The last is yet to be seen of the COVID-19 pandemic.
While the crisis has been more popular for its human toll and economic implications, it’s also had a huge impact on the mental health of workers across different industries. Many employees have been suddenly thrust into the barely familiar world of remote working. Others have had to continue reporting to work despite the imminent health and safety risks.
According to a survey by Marketwatch, the pandemic is stressing 70% of US workers to the max. For these employees, this could be a huge hit to their mental health and productivity. More than ever, managers and employers need to show empathy and emotional intelligence to help employees overcome their pressure, anxiety, and stress burdens. This is both an ethical obligation and a bottom-line issue. Here are 7 tips to help!
1. Understand that individuals have unique challenges
The first step to being an emotionally intelligent leader is being aware that team members have unique personal and professional challenges. This means that there will hardly be a one-size-fits-all solution for these challenges and that what worked once may not work now.
Leaders should engage team members in conversations on their challenges as well as changes or shifts in operations that might have helped them as well as what they may find helpful or not. This is key to building emotionally intelligent teams, 64% which according to HR Executive, offer:
A higher degree of employee empowerment;
Clear decision rights as well as impressive incentives and risk tolerance.
2. Practice active listening
Our recent piece of ‘engaging remote employees during the coronavirus’ began with an emphasis on communication. That piece also reiterated the need for two-way communication which of course involves listening and response. Emotionally intelligent leaders don’t just wait for their turn to talk. Rather, they practice active listening which of course helps promote empathy and compassion.
3. Connect with your team on personal levels
According to the Society for Human Resource Management, one of the benefits for smaller employers is the opportunity to add a personal touch to employee wellbeing initiatives.
Leaders managing teams can also leverage this opportunity as well to connect with team members on personal levels. This can help leaders get a better understanding of what motivates, stresses, and inspires individual employees or team members. In the age of the coronavirus, this will be important to building or managing a strong, loyal, and more productive teams.
4. Speak and act like a human
Effective leadership will be key to drive business transformation and continuity in the face of crisis. Being an emotionally intelligent leader, however, is about successfully projecting leadership and humanity at a time like this, when employees are already feeling stressed.
Leaders have to bridge the empathy gap in the face of this pandemic.
To show true empathy and compassion, that may mean abandoning conventional strategies or practices that may poetry leadership as uncaring or disconnected from the very people who hold the key to the organization’s crisis outcome.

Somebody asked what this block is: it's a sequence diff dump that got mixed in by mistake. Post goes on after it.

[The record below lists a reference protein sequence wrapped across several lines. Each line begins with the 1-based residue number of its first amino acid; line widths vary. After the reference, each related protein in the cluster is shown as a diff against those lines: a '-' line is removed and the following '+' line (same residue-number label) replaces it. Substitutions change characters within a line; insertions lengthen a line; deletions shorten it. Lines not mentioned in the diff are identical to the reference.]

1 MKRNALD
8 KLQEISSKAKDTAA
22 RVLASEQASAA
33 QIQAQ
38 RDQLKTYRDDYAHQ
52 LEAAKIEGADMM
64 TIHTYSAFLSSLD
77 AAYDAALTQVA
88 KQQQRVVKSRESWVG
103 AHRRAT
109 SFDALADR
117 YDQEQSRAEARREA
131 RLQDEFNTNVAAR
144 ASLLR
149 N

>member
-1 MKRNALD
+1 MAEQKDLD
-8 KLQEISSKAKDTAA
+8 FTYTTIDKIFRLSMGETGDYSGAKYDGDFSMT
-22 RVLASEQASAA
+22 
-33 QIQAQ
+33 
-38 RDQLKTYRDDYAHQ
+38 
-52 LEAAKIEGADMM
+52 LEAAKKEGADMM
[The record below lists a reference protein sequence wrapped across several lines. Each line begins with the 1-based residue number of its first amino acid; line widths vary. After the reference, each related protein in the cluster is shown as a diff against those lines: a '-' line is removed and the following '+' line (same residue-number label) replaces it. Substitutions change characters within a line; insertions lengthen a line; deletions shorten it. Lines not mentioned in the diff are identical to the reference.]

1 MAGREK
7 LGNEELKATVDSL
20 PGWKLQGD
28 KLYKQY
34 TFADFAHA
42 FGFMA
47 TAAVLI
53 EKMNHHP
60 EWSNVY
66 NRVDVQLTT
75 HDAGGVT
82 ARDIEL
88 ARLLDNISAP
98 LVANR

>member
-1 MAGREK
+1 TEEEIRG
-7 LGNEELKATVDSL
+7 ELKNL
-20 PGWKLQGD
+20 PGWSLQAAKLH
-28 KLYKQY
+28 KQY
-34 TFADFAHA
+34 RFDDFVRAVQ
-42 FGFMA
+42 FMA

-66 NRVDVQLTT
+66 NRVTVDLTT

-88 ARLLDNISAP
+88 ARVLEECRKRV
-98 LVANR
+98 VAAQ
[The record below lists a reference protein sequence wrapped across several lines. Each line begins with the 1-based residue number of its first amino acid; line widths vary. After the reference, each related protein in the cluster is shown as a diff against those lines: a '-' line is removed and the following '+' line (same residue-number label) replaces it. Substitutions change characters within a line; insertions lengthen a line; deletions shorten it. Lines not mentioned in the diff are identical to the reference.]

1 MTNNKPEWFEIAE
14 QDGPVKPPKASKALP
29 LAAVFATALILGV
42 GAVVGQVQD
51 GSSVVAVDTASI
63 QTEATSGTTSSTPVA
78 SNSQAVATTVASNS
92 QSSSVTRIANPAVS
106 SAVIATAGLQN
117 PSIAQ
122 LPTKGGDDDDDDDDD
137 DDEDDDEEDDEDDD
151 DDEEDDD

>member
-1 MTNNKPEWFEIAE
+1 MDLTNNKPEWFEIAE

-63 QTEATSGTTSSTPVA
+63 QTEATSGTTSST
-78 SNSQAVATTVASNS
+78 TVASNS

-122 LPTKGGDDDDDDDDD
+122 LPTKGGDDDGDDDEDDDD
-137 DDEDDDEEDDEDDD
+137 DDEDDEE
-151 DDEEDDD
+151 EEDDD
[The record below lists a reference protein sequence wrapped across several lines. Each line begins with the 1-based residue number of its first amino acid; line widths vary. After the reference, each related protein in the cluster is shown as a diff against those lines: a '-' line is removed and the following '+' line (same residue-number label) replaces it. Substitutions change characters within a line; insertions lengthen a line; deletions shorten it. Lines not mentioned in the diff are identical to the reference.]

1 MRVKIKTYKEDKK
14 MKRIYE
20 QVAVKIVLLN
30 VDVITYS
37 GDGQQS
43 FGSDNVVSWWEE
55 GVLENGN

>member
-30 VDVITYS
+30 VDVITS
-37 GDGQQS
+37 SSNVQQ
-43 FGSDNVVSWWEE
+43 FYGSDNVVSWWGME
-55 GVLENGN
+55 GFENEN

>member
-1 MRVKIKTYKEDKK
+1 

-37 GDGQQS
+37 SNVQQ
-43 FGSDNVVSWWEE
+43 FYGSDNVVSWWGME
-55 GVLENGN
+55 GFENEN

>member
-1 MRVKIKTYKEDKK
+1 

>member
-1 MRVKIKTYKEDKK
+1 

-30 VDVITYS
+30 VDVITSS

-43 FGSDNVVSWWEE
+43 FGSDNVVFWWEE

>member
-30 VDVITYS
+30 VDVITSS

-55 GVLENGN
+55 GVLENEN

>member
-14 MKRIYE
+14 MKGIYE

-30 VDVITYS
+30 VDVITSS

5. Develop ways to help employees manage stress
Cheryl Serra, writing for SHRM says COVID-19-related employee stress is a matter of when, and not if. But then again, about 69% of employees already say that the coronavirus pandemic has caused them the greatest stress so far throughout their professional career.
Emotionally intelligent leaders have to be aware of this and more importantly, need to take action to help employees manage and reduce their stress burdens. This can include:
Showing genuine support and empathy.
Discouraging multitasking so team members can focus on one thing at a time.
Helping employees resolve internal workplace conflicts and disagreements so these don’t end up causing more stress and disruption, etc.
Encouraging team members to take breaks and focus on off-work activities that can help them relax and recharge.
6. Own your mistakes (and learn from them)
Everyone (leaders and team members) are prone to mistakes. What separates emotionally intelligent leaders from the other not-so-intelligent ones is the ability to own up to their mistakes, take responsibilities, and learn important lessons.
Emotionally intelligent leaders don’t spend the whole time whining about what they could have done better. At a time like these when various decisions need to be made in split seconds, errors in judgment may occur. In cases like these, intelligent leaders would observe the situation and analyze what went wrong; not to whine or trade blames but to avoid a re-occurrence of such in the future.
7. Ask for help when you need it!
Asking for help won’t make you weak, and emotionally intelligent leaders capitalize on this to help strengthen a culture of openness, self-worth, and collaboration among their teams.
Emotionally intelligent leaders know to seek help when they need it. Aside from not being shy of seeking input from team members on key issues, they also surround themselves with other high emotional IQ leaders from whence they can also draw help and inspiration regularly.
Many employers are mostly worried about getting employees safely back to work.
But it’s also important to understand the role of emotional intelligence in leading through a crisis once workers are back at their jobs. New and experienced leaders have to take the time to master and perfect their emotional intelligence skills. While this is not an ‘overnight’ thing, the good news is that with continuous practice, a receptive mind, and a compassionate heart, employers as well as team leaders and managers will be able to build emotionally-intelligent teams, over time.